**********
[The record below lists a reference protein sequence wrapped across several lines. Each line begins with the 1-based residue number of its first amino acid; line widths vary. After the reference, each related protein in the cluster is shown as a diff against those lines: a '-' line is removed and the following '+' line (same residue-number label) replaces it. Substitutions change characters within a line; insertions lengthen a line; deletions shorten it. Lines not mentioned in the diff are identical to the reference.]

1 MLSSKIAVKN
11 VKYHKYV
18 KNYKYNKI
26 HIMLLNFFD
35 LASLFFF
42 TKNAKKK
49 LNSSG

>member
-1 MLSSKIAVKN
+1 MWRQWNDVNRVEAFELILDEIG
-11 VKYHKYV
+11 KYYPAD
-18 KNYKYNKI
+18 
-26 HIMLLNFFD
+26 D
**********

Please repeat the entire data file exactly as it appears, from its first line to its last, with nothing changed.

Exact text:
[The record below lists a reference protein sequence wrapped across several lines. Each line begins with the 1-based residue number of its first amino acid; line widths vary. After the reference, each related protein in the cluster is shown as a diff against those lines: a '-' line is removed and the following '+' line (same residue-number label) replaces it. Substitutions change characters within a line; insertions lengthen a line; deletions shorten it. Lines not mentioned in the diff are identical to the reference.]

1 MLSSKIAVKN
11 VKYHKYV
18 KNYKYNKI
26 HIMLLNFFD
35 LASLFFF
42 TKNAKKK
49 LNSSG

>member
-1 MLSSKIAVKN
+1 MWRQWNDVNRVEAFELILDEIG
-11 VKYHKYV
+11 KYYPAD
-18 KNYKYNKI
+18 
-26 HIMLLNFFD
+26 D